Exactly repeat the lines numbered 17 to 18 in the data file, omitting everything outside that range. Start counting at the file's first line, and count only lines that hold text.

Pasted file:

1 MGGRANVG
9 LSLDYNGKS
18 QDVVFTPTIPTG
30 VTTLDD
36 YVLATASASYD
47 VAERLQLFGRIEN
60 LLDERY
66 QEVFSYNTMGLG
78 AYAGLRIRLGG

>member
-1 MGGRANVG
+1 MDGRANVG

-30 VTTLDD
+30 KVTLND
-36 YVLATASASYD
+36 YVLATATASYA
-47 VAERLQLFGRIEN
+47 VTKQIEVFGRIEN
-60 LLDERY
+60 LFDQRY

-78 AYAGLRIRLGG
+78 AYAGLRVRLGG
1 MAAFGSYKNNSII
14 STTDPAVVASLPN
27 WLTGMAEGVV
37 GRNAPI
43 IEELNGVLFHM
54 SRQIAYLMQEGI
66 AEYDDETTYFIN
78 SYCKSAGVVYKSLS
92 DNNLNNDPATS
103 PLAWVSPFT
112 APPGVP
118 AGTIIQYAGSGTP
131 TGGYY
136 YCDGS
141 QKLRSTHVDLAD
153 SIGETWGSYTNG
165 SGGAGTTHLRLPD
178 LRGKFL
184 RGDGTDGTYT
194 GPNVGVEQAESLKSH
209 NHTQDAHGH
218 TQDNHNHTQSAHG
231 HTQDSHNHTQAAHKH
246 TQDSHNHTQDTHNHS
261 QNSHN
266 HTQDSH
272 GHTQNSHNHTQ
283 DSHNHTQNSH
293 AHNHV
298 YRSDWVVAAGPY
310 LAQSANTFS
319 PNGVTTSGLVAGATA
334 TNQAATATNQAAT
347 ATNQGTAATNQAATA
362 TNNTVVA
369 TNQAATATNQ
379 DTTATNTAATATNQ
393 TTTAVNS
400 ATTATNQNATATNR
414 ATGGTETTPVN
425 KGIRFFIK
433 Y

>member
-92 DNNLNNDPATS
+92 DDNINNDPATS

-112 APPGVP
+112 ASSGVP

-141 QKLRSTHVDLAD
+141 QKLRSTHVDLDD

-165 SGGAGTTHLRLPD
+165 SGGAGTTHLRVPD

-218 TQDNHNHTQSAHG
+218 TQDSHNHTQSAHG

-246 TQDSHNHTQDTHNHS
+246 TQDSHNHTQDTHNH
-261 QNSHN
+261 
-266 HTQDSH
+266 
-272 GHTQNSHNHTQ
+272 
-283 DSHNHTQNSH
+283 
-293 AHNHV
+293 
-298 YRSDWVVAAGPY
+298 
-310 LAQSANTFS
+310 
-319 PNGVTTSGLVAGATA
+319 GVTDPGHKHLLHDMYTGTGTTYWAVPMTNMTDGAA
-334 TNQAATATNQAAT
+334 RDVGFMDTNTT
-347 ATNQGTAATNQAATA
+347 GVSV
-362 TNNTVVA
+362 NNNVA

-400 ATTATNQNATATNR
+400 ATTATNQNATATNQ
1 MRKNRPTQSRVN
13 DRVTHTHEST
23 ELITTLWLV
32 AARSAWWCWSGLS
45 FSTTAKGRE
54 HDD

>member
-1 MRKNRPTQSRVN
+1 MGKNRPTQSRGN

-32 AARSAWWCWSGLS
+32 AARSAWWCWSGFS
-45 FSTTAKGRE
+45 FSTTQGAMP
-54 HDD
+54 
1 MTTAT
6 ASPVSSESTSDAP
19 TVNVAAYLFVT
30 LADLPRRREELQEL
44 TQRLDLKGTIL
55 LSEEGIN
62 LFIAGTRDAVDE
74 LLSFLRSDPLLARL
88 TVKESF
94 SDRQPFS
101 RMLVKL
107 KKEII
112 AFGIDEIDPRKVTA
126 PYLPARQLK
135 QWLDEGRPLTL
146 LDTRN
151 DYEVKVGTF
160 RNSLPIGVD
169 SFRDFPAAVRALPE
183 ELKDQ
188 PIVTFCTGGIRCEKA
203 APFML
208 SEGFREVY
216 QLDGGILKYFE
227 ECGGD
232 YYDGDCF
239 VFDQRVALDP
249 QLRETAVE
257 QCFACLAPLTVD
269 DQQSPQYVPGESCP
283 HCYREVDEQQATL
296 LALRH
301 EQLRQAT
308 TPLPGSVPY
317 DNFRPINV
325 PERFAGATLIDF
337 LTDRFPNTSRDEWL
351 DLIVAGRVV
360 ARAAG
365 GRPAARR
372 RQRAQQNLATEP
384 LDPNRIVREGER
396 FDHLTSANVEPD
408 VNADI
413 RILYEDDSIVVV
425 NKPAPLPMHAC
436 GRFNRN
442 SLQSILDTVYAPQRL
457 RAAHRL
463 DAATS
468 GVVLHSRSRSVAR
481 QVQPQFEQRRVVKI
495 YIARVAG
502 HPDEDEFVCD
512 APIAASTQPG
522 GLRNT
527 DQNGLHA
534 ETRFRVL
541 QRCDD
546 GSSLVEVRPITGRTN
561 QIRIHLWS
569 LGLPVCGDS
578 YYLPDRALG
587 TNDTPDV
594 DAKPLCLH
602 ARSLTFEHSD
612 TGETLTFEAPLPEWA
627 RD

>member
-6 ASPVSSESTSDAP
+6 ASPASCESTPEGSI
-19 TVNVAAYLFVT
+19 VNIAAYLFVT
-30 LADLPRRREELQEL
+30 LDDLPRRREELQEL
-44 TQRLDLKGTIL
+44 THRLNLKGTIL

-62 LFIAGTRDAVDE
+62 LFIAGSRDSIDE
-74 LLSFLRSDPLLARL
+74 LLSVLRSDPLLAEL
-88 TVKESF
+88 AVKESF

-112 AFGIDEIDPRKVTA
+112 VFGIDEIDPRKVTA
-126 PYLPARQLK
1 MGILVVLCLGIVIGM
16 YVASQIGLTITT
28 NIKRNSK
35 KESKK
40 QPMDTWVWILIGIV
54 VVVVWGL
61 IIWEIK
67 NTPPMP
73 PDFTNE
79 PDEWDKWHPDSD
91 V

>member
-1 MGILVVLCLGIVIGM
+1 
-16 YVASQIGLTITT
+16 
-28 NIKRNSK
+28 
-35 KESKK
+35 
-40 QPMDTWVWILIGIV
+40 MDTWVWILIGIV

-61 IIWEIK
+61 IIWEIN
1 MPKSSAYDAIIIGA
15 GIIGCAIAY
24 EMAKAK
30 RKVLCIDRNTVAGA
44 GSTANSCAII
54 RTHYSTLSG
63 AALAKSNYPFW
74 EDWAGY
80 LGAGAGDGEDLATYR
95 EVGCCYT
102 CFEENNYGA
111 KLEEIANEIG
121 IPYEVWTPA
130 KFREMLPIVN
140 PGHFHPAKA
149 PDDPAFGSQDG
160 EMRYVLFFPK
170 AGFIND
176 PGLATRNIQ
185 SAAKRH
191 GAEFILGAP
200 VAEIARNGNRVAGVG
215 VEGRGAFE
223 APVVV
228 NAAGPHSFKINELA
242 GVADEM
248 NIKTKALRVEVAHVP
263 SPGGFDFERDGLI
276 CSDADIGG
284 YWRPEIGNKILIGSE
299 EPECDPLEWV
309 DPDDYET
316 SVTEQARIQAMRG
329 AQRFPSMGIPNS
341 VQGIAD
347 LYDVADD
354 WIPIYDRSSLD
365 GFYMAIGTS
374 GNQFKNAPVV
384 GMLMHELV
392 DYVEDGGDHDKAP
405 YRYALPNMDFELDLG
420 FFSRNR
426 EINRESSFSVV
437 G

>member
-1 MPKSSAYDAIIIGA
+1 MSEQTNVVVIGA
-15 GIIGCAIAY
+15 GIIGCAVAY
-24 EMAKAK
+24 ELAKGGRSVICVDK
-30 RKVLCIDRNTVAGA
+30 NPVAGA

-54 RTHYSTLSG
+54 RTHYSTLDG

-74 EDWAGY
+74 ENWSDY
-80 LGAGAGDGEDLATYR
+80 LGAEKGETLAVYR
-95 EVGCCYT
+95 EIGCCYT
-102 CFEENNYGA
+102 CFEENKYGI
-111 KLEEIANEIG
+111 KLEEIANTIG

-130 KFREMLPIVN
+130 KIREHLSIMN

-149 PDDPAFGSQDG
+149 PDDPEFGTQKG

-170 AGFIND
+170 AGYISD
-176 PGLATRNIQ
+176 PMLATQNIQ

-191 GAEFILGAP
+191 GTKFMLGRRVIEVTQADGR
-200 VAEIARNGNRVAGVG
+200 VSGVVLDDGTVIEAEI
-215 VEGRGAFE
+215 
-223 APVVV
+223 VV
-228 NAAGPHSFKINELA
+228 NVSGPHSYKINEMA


-47 VAERLQLFGRIEN
+47 VTKQIEVFGRIEN